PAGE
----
A new craft cocktail bar and performance venue focusing on music and theater is planned for a now-vacant Hamtramck building.
co-owners Cait Pluto, Jake Goodrich, and Jennifer Sandella say they're set to begin construction on a former travel agency at 11601 Joseph Campau
, and are targeting an October opening.
Goodrich is a Michigan-native but moved to New York City where he met Sandella and Pluto. The group decided to open their own space after watching craft cocktails have their moment in NYC and seeing the same thing playing out in Detroit.
The goal is for business's two components to complement and support one another, Pluto says, and though the concept involves art and craft cocktails, she stresses that Barter will be a down-to-earth, approachable spot.
"We're taking it down a notch. We want it to be approachable and fun," she tells Metro Times
. "We're definitely not trying to be the next high-end cocktail joint — that's not our thing at all. But we want to make sure people can grab a great drink or a can of beer or an awesome shot of whiskey while experiencing the space."
Sandella's background is in theater and she served as beverage director at several New York restaurants, so she'll be developing the menu and drink recipes.
Among those are options like the Hello Sunshine (mezcal, green chartreuse, aperol, fresh lemon juice, fresh pineapple juice, and honey syrup) and the Everything Nice (gin, Lillet Rouge, dry vermouth, fresh lemon juice, and chai syrup).
Pluto says Barter is developing a boilermaker menu, and the bar will also offer a selection of beer and wine. Cocktails will run in the $7 to $11 range.
"We're taking a snob-ish element out of the whole thing, so the vibe will be relaxed," she says. "There's definitely a design emphasis, but not to the extent that it's repelling people."
The other half of Barter is the performance space, which Pluto says will be a "safe space for artists and arts of all kind" to work, perform, and grow.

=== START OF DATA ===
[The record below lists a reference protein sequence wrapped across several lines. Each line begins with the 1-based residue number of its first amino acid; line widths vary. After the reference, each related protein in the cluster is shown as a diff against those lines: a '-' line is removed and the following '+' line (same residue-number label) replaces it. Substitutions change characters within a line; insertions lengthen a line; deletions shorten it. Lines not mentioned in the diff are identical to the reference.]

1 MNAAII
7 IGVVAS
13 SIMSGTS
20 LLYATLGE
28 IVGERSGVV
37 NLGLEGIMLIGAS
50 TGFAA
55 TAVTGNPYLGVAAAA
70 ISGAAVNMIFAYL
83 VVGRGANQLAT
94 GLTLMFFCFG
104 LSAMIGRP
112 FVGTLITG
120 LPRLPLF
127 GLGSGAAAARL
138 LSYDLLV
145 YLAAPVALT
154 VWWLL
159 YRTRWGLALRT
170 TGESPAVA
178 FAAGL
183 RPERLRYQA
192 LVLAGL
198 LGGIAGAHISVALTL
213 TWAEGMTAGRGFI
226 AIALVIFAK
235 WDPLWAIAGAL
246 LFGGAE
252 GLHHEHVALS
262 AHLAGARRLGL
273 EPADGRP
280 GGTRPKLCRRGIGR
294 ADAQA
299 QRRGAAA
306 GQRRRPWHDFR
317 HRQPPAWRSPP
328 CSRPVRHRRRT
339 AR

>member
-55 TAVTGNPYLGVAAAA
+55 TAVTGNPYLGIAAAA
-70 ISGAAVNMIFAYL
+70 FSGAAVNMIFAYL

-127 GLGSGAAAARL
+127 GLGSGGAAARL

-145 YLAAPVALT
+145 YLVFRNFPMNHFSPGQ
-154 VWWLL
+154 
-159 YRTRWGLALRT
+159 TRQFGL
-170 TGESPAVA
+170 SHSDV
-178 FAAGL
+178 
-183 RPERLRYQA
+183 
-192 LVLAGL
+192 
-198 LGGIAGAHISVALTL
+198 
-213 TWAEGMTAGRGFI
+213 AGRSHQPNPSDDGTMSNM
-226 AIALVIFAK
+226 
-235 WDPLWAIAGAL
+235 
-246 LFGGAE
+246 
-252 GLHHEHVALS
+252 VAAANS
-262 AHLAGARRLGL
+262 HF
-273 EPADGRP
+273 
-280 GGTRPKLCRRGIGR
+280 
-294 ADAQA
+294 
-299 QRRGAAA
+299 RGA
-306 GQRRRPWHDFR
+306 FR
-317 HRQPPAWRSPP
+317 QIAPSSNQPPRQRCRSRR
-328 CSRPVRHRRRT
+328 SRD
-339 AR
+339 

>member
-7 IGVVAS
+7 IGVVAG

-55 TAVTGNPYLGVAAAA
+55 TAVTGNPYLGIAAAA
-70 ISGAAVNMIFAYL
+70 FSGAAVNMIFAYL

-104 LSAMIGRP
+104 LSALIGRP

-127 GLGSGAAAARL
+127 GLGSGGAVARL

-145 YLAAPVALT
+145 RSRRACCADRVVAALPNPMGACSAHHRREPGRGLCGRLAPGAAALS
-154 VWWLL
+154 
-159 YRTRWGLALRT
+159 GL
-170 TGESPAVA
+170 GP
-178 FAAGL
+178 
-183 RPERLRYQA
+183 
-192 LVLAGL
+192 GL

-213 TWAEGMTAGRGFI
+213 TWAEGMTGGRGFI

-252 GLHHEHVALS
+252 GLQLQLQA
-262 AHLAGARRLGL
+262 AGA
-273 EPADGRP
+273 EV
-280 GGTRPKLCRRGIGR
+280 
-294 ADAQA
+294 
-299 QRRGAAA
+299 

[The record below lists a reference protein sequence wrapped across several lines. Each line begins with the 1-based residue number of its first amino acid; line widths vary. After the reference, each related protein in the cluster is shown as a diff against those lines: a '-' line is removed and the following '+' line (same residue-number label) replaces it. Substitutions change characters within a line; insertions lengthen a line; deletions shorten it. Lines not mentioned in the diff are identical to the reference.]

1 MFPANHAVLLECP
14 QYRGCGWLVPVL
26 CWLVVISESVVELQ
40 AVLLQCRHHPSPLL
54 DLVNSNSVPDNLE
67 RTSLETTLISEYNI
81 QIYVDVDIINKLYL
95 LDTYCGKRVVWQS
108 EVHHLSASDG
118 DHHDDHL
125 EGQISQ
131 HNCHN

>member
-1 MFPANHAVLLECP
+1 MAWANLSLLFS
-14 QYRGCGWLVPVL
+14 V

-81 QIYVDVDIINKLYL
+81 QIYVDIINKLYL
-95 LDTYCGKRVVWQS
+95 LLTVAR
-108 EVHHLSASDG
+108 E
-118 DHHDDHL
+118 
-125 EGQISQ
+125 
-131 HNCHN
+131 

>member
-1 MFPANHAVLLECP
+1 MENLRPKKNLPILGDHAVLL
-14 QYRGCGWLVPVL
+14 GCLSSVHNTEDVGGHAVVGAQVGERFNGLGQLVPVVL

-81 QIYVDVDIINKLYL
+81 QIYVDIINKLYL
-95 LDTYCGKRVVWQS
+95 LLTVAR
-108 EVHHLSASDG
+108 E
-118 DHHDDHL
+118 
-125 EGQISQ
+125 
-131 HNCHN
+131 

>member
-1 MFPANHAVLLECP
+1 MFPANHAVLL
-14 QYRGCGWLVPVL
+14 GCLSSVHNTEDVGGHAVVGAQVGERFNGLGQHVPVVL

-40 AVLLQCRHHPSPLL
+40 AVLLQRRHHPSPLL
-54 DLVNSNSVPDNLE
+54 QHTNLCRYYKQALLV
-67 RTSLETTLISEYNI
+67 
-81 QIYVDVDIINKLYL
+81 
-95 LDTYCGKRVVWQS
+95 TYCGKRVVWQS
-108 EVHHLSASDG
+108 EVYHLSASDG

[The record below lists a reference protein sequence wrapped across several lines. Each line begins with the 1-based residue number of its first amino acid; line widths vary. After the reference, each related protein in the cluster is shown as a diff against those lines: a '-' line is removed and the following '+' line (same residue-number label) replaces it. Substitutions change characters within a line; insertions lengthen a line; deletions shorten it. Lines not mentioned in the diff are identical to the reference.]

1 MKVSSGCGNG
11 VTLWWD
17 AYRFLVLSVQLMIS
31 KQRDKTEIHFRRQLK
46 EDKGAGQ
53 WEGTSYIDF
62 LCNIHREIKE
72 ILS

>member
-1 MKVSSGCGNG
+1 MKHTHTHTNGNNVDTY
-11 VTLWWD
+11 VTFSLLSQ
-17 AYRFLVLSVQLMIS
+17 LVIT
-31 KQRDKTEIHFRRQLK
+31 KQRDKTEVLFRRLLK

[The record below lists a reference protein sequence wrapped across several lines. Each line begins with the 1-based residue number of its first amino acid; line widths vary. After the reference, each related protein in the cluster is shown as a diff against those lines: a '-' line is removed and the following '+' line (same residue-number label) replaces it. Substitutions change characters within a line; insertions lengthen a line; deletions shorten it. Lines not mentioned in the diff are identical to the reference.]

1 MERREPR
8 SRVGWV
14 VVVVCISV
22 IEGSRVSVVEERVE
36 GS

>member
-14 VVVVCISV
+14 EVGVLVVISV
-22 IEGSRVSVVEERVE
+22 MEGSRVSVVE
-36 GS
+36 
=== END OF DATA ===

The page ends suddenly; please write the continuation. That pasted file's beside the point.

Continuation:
She adds that they want the space to be put to use throughout the day, and they're opening it to the community as a resource for local musicians, artists, students at nearby arts schools, and so on who are just getting their careers started.
"We have this awesome space that we want to offer up when it's not in use to artists who could benefit from it. Like if they're trying to find a place to rehearse, but don't have money to fund it, they could do it here," Pluto says. "We'll get creative about how we can come up with a method of allowing them to work in the space in exchange for maybe not money. But we want it to be flexible, we want to be a launch pad for artists."
She adds that they're open to music, burlesque, traditional theater, improv theater, the visual arts, and just about anything else.
Why set it up in Hamtramck?
The group checked out spaces all around the Detroit area but chose Hamtramck for several reasons. First, the building stood out. The former travel agency's looks are deceiving as it's actually a 3,500-square-foot space with a small balcony that can serve as a sound and lighting booth. The drop ceilings that will be removed are concealing roughly 20-foot ceilings.
Beyond that, the sense of community and Hamtramck's history also seemed to be more in line with Barter's vision, Pluto says.
"As we got to know the neighborhood a little bit more, the history around the music scene and bar scene ... the city nearly shunning prohibition and almost not participating in it — it's something that we gravitated towards," she says. "We didn't go into Hamtramck saying 'This is the spot,' but as we go to know it ... we realized it had that vibe that we want."
Barter is already talking with other businesses about collaborations, the town has been welcoming, and Pluto says, "it feels like everything is coming together — we've received a lot of initial support, so it feels like the right move."
Find Barter's website here
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